Seems world leaders are busy — too busy, in fact, to attend the U.N. Climate Change Summit in New York today.
Apparently coalition building isn’t as easy as it used to be.
The White House says addressing global warning and climate change is a top priority, but it has failed to sway some top world leaders to that point of view.
Australia Prime Minister Tony Abbot, who is coming to Washington on Wednesday to meet with President Obama, won’t make the trip a day earlier to attend the summit, “My first duty in a sense is to the Australian parliament, and that’s where I’ll be early in the week,” he said.
German Chancellor Angela Merkel can’t make it because of “scheduling reasons.”
Our northern neighbor, Canadian Prime Minister Stephen Harper, can’t devote a whole day to it, but he will attend the dinner that evening.
Japan and Russia also are noticeably absent. My guess is Vladimir Putin is more focused on building the Russian empire than reducing carbon emissions.
It’s true that more than 100 world leaders planned to attend, including British Prime Minister David Cameron. But if the goal of the summit is “to galvanize and catalyze climate action,” as U.N. Secretary General Ban Ki-moon put it, one would think you need the world’s leading greenhouse gas producers to show up.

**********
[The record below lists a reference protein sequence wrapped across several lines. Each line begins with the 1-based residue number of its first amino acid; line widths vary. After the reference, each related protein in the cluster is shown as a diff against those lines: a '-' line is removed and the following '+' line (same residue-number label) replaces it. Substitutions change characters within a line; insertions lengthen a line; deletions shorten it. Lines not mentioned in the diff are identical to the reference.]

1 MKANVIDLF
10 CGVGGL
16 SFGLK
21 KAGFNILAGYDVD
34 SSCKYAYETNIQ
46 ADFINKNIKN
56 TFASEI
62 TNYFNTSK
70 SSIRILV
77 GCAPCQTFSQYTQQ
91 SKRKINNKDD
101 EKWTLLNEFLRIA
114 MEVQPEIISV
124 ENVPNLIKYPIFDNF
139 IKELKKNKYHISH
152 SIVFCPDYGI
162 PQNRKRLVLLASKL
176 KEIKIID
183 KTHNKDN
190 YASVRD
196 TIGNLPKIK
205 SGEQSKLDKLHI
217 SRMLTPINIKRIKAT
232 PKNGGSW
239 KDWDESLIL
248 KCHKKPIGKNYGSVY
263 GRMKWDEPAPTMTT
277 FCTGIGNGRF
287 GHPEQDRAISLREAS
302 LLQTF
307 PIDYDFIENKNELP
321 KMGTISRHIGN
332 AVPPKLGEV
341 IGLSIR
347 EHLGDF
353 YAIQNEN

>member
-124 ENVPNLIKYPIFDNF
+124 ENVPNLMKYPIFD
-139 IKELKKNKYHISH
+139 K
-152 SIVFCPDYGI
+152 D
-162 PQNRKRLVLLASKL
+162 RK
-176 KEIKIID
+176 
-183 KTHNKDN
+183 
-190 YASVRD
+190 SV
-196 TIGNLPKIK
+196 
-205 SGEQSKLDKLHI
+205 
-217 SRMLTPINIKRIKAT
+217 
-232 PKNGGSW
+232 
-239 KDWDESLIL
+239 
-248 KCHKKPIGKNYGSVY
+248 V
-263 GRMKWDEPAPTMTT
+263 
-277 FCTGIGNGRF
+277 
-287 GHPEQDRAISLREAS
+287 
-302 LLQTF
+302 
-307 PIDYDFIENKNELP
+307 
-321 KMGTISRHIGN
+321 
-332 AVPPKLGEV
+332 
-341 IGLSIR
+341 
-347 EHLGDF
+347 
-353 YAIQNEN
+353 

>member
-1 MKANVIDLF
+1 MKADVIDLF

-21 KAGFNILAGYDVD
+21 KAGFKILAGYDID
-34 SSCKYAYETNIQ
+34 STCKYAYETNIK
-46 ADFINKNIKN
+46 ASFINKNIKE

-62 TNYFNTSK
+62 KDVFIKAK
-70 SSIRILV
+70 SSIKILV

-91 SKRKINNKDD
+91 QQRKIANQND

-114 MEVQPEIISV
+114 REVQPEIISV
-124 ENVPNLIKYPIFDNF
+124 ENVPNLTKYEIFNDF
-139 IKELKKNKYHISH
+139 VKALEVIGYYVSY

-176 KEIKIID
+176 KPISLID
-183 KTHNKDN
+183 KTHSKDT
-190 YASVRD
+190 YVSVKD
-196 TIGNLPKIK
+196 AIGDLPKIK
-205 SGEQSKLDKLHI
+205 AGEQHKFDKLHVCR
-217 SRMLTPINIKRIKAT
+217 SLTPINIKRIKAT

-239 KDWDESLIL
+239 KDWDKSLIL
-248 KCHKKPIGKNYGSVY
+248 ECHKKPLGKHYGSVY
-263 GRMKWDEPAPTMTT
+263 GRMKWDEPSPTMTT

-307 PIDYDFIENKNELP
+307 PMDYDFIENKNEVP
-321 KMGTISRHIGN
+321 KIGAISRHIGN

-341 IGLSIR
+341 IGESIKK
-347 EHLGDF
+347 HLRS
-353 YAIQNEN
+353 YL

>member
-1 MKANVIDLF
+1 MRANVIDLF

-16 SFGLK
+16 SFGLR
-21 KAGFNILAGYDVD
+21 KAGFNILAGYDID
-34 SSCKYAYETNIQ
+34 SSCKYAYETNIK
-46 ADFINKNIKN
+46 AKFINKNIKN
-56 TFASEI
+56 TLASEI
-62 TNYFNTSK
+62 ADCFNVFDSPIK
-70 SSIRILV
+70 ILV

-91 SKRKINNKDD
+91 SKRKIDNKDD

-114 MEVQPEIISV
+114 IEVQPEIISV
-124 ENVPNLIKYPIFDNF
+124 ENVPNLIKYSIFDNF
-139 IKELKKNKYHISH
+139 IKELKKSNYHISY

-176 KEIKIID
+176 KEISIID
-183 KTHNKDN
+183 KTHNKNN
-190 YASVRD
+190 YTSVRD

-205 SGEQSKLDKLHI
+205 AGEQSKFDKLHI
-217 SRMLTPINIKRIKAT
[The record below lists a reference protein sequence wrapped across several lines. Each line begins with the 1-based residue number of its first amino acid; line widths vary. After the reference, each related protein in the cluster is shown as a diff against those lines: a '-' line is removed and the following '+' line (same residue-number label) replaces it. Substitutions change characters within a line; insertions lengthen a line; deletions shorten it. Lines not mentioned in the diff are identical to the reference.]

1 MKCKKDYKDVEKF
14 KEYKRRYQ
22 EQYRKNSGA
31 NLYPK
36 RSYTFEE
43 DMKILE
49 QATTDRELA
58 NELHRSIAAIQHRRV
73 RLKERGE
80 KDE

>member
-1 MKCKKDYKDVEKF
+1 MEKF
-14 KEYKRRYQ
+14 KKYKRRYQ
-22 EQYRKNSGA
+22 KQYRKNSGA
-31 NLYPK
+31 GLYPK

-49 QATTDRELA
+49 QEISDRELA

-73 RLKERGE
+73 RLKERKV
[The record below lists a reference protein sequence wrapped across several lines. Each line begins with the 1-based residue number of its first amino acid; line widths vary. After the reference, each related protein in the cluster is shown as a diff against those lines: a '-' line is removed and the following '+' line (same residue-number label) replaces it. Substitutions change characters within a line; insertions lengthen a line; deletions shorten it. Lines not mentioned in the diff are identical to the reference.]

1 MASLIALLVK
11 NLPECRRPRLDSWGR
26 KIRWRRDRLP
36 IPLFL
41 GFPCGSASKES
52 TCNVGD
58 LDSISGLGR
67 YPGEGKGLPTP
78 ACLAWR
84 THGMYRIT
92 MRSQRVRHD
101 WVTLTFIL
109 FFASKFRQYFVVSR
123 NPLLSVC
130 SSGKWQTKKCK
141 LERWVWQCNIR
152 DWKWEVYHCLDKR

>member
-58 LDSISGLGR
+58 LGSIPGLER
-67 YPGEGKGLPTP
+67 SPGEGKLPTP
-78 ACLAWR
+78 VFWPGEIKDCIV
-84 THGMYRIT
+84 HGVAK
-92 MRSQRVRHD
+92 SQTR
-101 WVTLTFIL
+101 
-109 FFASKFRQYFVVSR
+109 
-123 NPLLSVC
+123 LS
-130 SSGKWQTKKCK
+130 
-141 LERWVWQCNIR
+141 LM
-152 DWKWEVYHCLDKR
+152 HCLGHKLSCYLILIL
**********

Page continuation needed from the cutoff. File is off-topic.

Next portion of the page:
But they aren’t.
China is the world’s leading producer of greenhouse gases, and India ranks No.3. But neither Chinese President Xi Jinping or India Prime Minister Narendra Modi will be in attendance.
They too have other priorities. As Heritage Foundation research has shown, poverty is a far larger and immediate concern for China and India than climate change.
When it comes to these two countries, Heritage expert David Kreutzer says, “Trading increased poverty for infinitesimal impacts on climate increasingly looks like a bad deal. The reality is, as the science underpinning global-warming hysteria fades, notable leaders are opting to focus on economic growth and domestic issues and skip the staged drama at the U.N.”